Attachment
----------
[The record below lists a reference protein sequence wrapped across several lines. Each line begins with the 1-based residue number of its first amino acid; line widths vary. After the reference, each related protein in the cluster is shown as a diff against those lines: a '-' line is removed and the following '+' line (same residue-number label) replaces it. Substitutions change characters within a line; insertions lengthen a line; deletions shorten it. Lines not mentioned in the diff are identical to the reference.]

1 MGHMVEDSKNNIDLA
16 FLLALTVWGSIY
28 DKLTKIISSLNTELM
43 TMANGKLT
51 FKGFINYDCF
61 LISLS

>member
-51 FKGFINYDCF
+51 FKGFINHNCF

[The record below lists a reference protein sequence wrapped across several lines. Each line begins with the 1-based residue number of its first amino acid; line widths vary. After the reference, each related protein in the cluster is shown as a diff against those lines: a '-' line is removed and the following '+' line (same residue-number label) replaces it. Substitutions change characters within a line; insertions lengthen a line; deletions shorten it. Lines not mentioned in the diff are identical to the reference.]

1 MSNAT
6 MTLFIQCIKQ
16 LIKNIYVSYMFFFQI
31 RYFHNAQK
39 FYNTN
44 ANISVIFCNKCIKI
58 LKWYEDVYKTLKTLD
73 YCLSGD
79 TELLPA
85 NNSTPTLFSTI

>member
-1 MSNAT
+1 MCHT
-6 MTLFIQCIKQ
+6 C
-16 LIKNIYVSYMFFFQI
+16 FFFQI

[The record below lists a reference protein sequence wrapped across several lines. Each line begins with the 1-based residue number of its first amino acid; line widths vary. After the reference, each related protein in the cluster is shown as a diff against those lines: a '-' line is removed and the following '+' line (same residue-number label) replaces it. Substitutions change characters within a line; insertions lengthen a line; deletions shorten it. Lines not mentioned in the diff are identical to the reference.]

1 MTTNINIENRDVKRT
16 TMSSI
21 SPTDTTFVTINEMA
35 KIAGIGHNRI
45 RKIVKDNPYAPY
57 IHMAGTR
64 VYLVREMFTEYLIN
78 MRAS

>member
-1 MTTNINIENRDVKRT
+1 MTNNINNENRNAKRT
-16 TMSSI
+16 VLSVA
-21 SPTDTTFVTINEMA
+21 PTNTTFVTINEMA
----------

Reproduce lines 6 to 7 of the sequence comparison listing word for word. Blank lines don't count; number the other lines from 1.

51 FKGFINYDCF
61 LISLS